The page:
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Thread: Pack raft experts?

  1. #1

    Default Pack raft experts?

    Any pack raft experts out there that can help me pick the right boat or advise not to buy at all? I like the idea if getting a couple light weight rafts for hike in, float out trips. Or pack into remote lake fishing/hunting access. Or two or three night river trips. I person and gear per raft of course. I don't want to get all wet and sit in water while paddling. Can you get camp and enough personal gear in a pack raft and paddle it around sweepers ok? How of they paddle? Can you do the J stroke? Or kayak paddles? Can an experienced person steer me in the right direction on this subject?

  2. #2
    Moderator stid2677's Avatar
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    Not an expert by any means, but yes there are pack rafts that will do what you have in mind. You should contact Larry Bartlet he sells rafts and has a lot of experience using them for both hunting and fishing. I own 3 different pack rafts, but prefer the PR49 for what you are talking about doing. I prefer kayak paddles.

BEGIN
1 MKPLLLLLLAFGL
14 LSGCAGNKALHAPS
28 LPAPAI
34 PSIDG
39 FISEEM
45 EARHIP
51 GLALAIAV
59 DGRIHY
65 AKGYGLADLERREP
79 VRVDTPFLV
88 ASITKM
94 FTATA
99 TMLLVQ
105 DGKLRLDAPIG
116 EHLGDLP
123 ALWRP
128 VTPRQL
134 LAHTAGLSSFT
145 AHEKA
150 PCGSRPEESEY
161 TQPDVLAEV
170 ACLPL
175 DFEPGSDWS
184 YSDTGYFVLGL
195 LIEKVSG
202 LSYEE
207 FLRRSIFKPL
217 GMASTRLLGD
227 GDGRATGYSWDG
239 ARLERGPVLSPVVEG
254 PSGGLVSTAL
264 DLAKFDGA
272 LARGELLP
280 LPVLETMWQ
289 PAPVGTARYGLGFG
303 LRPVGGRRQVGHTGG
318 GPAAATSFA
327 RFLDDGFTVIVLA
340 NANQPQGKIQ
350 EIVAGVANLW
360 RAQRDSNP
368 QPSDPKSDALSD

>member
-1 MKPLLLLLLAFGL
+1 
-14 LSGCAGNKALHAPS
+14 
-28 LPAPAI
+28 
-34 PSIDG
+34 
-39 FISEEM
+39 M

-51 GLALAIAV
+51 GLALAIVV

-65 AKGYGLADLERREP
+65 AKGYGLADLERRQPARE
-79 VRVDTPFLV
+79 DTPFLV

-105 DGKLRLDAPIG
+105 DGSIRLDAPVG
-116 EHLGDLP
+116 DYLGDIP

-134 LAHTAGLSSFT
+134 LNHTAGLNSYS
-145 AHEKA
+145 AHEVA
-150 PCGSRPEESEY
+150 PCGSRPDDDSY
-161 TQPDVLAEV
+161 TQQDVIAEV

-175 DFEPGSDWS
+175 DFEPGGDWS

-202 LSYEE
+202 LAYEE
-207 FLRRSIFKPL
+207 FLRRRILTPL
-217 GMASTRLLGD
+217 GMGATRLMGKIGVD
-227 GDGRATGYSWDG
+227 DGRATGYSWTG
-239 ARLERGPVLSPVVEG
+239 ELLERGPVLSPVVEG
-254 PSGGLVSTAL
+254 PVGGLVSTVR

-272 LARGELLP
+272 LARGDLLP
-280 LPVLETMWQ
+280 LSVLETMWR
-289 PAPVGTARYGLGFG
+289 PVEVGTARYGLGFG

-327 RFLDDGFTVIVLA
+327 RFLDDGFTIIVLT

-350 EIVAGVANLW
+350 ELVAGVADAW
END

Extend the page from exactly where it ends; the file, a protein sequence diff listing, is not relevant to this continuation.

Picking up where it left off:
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    Top of the line hiker's packraft today is the Alpacaraft with the big butt, whitewater skirt, and zipper for in-tube storage. They also sell a Sevlor break-down paddle that is very nice. The PR49 is a larger boat that's great for float hunting if you are hauling camp and meat, but not the best hiker's boat and won't keep you dry. Other brands are available, but not even close to the quality and maneuverability of the Alpacaraft.


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    You sure can pack enough gear, and you don't even have to worry about the J Stroke. I have several Alpacka's and have used Feathercraft too.

  5. #5

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    Thanks that's the info I need to hear. I owned a pro pioneer and wasn't impressed with the quality. And raft weight will be important so I will check out the Alpackaraft with spray skirt. Thanks! And great photos!!

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    I've never hunted with an Alpacka and only have a short day trip with one. However, I can't imagine paddling even the largest (Denali) with more than the bulk and weight of a backpack. I would think adding game meat would require a slightly bigger craft like the PR49 to function properly. I know guys have hauled out game meat with an Alpacka but you'd need to be super careful.